On Tuesday night, a large crowd of admirers gathered for a book-signing event at Politics & Prose in Chevy Chase, to hear Webbs views first-hand and to catch a book signature and perhaps a few fleeting moments with the political celebrity. Hes really a superstar by my book, said Myra Wade of Chevy Chase, an attorney who works downtown. Its a shame he wouldnt allow himself to be considered for the vice presidency, but he must have his personal reasons.
With Warner and Webb out, that leaves in Virginia only Gov. Tim Kaine (D) on Obamas radar of prospective running mates. Kaine, a law school classmate and early Obama supporter, told reporters in June that he would be eager to run on an Obama ticket if asked.
On Tuesday, Kaine said in a statement that while he believe that Webb would have made a great vice president, it is good news that hes staying at his post. In a very short period of time, Jim has made us proud to call him our Senator, Kaine said. His service to Virginia and to the country has been invaluable and he and Mark Warner are going to make a great team after this Novembers election.
Much of Webbs new book is a hard-hitting plan of attack for putting government back to work for its constituents, and for restoring the nations damaged standing around the world. It also makes a convincing case that Webbs strengths lie principally in foreign policy and military affairs, two areas Obama has been criticized as lacking.
His ancestors fought in every major American war, and after finishing first in his class at the Marine Corps Officers Basic School at Quantico, Webb served in Vietnam and was awarded the Navy Cross, the Silver Star Medal, two Bronze Star Medals and two Purple Hearts. Two decades ago, he was the first Naval Academy graduate to serve in the military and then become Secretary of the Navy, serving under then President Ronald Reagan. His son Jimmy served a long tour with the U.S. Marines in Iraq.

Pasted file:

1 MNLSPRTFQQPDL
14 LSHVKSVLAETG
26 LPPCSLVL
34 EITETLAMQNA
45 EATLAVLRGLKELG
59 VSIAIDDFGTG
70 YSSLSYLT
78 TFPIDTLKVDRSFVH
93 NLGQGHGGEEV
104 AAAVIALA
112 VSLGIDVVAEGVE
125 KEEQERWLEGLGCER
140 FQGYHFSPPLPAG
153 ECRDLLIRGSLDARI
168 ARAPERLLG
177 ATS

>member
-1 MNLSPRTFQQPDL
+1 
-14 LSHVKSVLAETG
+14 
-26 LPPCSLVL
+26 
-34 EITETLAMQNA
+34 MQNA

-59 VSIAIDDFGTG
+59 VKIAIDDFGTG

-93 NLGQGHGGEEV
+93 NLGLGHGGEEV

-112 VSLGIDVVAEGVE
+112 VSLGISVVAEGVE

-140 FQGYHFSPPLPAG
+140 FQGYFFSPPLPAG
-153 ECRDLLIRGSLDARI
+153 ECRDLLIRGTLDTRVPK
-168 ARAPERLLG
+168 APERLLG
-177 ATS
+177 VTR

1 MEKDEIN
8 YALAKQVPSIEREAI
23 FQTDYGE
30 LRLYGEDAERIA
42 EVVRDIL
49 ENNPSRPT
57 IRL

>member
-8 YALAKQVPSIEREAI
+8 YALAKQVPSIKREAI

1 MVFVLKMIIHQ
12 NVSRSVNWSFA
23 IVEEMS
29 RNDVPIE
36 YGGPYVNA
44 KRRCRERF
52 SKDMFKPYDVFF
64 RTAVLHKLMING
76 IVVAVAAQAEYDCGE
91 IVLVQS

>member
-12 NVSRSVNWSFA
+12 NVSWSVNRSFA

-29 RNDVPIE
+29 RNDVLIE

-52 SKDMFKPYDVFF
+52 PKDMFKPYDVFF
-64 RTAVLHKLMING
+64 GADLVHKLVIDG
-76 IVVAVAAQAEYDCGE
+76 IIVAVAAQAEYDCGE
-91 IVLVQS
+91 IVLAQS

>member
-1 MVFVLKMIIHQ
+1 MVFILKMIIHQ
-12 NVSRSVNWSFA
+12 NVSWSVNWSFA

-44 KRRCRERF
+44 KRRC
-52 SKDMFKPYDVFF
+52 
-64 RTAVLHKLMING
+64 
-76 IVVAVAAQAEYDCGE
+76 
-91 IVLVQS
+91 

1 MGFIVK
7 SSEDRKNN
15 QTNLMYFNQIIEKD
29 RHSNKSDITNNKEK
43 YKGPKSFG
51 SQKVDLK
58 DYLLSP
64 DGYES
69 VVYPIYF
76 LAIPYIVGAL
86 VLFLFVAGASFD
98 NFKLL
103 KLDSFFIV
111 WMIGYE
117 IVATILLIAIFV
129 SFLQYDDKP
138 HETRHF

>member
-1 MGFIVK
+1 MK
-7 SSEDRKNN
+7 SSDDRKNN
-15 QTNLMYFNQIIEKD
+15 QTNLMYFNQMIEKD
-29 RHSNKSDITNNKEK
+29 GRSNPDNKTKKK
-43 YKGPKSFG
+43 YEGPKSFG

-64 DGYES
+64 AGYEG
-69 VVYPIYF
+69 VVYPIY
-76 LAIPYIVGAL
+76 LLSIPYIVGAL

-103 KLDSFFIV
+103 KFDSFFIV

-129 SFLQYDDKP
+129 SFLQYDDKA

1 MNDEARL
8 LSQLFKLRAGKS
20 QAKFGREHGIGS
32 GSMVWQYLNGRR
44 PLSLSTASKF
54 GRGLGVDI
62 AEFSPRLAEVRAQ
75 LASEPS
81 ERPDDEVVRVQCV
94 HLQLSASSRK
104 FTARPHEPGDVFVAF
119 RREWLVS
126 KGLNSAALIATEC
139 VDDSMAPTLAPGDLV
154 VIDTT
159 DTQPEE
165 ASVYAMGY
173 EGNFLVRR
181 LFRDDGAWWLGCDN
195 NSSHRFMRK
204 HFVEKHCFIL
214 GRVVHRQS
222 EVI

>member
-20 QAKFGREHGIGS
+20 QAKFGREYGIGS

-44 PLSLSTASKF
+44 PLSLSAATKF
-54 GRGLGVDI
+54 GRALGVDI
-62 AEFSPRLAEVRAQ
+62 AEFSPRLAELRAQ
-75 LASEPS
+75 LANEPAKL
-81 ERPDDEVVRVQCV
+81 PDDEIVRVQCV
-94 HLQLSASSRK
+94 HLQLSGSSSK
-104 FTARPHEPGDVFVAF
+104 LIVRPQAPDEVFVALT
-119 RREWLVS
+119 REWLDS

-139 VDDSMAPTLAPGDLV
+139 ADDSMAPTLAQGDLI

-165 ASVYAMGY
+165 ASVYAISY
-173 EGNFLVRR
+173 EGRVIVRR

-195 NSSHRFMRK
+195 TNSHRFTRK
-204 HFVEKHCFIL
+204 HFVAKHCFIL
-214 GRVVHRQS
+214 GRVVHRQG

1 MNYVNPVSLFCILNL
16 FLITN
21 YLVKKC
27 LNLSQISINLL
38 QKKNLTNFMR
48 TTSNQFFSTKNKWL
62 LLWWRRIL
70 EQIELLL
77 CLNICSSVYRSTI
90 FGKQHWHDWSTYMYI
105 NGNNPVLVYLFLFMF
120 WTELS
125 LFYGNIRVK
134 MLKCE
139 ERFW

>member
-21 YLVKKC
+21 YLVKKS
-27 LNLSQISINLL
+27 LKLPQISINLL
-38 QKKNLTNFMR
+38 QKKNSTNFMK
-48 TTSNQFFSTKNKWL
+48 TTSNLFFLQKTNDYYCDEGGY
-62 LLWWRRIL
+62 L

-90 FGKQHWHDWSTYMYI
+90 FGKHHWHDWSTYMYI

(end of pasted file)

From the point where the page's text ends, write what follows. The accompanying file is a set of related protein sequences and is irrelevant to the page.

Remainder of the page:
In 2005, after a successful career as a war correspondent, author of six bestselling novels and acclaimed screenwriter, Webb recalled that he took several political activists to the Fish Market restaur ant in Old Town and asked them to calculate his chances of unseating incumbent Sen. George Allen. They all agreed that I had about a 90 percent of losing, Webb chuckled.
But in his victorious 2006 campaign, Webb made a cogent argument to Virginia voters on disengagement from Iraq and for replacing a senator (Allen) who voted 99 percent of the time with a President sagging in the polls. To drive his point with voters, Webb often wore Jimmys combat boots on the campaign trail while calling for a gradual end to it.
It is frustrating the process has gone on hold while we wait for a new administration, Webb said. We hear more out of Iraq these days than we do Washington.
In the meantime, Webb bides his time among the scorpions in a jar, as he refers to the Capitol in his book, a reference he told The Times was not directed at his fellow Senators or his hard-working staff. I thoroughly enjoy the legislative process, he said. Sometimes its like a complex piece of non-fiction where we assemble the facts and approach the issues intellectually, as I would as an author.